IMG_1877The embroidery itself was slow-going and not totally accurate, i.e. I do not think I always got the right number of threads (2×2 for each cross). Even when I did, the stitches were uneven and raggedy. (I did make sure that the stitches are all going in the same direction and the same top-bottom stitch pairing.)  Also, it was just plain no fun to work. What a pity — the idea was so good!

So I did what I had to do: quit and started over. On larger-weave fabric (Aida). Which was also too pale and had to be dyed. Where the dye didn’t take as well because the fabric was not 100% linen like the other. Where the design was obviously much larger than the first try and I actually preferred it smaller. But at least it worked! So fast, so easy! I embroidered one entire bird in a day! And it actually was fun to make.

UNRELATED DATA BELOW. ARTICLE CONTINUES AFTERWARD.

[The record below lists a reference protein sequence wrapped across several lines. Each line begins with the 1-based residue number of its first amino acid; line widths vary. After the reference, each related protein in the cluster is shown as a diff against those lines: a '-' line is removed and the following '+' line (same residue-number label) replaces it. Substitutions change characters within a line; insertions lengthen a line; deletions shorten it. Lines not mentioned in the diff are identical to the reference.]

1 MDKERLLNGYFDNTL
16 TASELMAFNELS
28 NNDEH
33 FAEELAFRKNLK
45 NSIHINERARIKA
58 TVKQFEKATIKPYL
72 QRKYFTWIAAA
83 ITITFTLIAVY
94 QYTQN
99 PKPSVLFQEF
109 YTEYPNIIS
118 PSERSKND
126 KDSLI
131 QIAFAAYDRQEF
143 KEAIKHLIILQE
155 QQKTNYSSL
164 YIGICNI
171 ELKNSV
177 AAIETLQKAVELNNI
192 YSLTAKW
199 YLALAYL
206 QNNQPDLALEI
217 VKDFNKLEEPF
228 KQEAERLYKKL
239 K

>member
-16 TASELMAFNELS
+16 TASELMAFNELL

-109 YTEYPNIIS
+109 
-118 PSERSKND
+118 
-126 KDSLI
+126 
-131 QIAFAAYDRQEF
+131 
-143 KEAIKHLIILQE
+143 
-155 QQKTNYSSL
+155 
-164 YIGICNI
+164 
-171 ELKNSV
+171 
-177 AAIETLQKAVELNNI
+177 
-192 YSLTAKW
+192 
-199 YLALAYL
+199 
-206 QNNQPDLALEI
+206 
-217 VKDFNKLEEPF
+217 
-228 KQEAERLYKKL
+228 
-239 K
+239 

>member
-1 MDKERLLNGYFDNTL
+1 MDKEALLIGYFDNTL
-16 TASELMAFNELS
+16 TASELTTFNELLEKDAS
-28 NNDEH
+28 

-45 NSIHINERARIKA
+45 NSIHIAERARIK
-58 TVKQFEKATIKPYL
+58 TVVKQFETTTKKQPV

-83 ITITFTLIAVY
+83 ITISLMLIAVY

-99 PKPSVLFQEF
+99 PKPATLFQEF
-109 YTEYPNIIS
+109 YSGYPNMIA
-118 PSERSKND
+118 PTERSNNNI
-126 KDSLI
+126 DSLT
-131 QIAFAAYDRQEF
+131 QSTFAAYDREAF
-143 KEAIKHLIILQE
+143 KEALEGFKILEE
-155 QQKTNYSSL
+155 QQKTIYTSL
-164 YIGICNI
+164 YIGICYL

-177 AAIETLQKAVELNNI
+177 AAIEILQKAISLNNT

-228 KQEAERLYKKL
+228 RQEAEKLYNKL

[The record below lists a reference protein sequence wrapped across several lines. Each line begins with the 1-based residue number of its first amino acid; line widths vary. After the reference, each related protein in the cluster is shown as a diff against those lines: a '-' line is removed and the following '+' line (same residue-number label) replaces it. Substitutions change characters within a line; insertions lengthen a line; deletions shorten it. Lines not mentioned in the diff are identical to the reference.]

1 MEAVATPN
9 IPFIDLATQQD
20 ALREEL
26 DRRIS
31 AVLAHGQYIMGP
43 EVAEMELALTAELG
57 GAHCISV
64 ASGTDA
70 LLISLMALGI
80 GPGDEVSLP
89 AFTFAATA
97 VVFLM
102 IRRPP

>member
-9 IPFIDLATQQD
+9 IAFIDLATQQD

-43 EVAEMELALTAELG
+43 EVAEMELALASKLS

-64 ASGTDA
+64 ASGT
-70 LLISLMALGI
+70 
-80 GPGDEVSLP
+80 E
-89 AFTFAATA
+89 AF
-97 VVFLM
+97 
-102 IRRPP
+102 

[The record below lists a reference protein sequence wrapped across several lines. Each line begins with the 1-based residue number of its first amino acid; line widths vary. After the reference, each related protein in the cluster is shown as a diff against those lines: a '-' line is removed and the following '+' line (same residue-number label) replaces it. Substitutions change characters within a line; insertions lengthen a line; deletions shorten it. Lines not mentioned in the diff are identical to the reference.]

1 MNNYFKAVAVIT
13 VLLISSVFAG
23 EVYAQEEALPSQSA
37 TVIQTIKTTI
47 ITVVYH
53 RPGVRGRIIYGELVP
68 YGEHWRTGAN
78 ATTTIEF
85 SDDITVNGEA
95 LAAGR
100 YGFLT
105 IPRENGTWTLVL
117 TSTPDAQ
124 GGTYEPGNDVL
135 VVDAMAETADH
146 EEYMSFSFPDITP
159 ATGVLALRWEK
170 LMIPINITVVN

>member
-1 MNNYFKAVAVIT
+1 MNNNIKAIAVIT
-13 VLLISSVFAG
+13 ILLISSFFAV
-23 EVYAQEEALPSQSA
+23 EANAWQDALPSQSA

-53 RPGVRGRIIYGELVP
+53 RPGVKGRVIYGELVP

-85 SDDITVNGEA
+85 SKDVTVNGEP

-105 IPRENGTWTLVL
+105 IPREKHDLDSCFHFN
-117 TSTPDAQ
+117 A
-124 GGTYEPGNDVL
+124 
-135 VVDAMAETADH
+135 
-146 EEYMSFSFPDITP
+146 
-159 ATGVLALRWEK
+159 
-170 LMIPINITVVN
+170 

budgiesbackAfter I finished the birds, I embroidered the initials of the happy couple underneath in simple block letters (not that it was simple to get the right stitch count and center it) and framed it in an embroidery hoop with the help of this helpful YouTube video. I just happened to have some leftover fabric for backing that had a giant bird on it — how perfect! (The buttonhole-stitch framing is not perfect, but that’s life.)

So all in all, it was a long and difficult journey, but I learned a lot and am happy with the result. Also, I think my friends will like it, which is the most important thing.

budgiesFO